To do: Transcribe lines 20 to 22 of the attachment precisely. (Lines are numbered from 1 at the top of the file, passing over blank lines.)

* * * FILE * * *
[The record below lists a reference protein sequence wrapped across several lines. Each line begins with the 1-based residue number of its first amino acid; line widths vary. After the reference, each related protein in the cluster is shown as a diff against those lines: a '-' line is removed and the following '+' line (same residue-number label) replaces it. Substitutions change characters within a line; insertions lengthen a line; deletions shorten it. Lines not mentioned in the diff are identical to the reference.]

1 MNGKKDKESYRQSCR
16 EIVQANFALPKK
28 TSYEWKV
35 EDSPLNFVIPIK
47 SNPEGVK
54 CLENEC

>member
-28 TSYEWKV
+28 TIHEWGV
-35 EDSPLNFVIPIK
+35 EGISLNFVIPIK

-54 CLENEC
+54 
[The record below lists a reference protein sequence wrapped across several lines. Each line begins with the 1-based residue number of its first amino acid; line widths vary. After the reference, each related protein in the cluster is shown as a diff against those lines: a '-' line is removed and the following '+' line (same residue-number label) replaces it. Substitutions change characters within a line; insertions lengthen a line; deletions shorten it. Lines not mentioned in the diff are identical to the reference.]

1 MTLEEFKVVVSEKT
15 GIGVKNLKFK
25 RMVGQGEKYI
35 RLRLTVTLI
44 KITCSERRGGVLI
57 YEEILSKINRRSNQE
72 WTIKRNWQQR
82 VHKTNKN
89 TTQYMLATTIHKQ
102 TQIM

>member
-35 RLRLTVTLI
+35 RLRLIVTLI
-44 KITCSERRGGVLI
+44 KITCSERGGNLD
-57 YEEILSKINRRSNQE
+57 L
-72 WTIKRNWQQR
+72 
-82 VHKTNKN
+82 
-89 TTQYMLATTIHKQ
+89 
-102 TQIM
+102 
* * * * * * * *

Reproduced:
44 KITCSERRGGVLI
57 YEEILSKINRRSNQE
72 WTIKRNWQQR